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Simplifying Tools

is the use of well-known NGOs (rather than local democratic structures) for advertised participation and accountability to ‘civil society’, despite many big NGOs’ own lack of accountability even to their own members. Finally must be mentioned the language in which most GEF discourse is conducted: wither platitudinous or technical and legalistic, it is daunting to all but the most dedicated, providing even less clues for disinterested researchers than for unconnected groups seeking information on GEF funding opportunities.

Understanding the GEF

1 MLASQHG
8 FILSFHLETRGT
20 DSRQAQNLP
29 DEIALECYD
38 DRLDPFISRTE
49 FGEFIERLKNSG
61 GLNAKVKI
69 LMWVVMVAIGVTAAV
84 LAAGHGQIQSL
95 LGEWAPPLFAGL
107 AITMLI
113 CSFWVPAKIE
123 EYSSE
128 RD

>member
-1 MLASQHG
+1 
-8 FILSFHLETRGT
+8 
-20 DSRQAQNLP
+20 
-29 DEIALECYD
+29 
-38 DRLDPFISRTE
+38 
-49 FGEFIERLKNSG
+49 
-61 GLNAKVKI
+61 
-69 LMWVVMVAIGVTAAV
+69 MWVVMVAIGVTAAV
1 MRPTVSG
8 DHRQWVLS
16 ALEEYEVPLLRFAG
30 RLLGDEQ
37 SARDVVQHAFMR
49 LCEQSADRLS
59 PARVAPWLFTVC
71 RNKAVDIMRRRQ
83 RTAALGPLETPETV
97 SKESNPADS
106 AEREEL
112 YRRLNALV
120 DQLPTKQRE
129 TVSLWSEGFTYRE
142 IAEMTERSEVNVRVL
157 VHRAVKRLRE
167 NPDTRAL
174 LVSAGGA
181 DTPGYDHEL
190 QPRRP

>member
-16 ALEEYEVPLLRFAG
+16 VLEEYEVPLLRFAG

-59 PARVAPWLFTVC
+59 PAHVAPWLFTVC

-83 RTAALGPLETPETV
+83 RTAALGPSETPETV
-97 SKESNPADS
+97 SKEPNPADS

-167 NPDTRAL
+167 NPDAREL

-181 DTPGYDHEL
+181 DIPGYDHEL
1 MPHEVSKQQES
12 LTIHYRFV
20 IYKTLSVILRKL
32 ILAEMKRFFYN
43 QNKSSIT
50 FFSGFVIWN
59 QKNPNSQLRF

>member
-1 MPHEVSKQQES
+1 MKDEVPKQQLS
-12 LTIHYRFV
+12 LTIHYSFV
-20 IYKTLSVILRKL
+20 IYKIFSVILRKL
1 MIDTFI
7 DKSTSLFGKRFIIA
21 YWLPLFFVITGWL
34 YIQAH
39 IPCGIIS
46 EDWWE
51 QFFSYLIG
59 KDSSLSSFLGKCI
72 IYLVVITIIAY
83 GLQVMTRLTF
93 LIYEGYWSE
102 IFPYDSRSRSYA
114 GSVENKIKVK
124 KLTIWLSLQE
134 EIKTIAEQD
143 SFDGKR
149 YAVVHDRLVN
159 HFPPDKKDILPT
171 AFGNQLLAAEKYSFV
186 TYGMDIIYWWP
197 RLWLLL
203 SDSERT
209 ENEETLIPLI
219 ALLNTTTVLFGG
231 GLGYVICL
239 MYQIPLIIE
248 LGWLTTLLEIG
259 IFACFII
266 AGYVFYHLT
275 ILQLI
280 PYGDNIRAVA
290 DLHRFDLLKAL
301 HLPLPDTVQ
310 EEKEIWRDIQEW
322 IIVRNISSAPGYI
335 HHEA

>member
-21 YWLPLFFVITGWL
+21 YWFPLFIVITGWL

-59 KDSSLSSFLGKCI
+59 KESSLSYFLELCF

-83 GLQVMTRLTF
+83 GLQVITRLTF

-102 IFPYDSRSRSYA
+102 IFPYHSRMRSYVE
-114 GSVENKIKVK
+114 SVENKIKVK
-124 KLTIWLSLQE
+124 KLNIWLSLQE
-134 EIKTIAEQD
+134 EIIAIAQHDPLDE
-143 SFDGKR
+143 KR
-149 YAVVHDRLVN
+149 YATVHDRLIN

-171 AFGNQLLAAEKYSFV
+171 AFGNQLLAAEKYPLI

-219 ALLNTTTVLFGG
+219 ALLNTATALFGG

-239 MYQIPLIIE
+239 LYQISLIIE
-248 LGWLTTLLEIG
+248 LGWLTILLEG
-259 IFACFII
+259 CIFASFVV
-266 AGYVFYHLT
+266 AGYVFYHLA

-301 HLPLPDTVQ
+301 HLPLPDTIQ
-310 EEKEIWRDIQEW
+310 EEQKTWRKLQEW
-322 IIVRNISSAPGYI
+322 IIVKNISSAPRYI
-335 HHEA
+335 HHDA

Perspectives on the GEF

As a contribution to the lessons expected of an experimental Facility, this book brings together some of the diverse experiences of people involved in shaping, promoting, rejecting, accessing and embodying the GEF, also those affected by it and those who have watched it unfold from a distance. To suggest their range, here follow some conflicting descriptions of the GEF’s nature and mission from people who know it well:

· A work in progress (Mohamed El-Ashry)
· An enormous con (international civil servant)
· The only practical thing to come out of Rio (several other international civil servants)
· A green virus in the Bretton Woods software (World Bank environmental lawyer)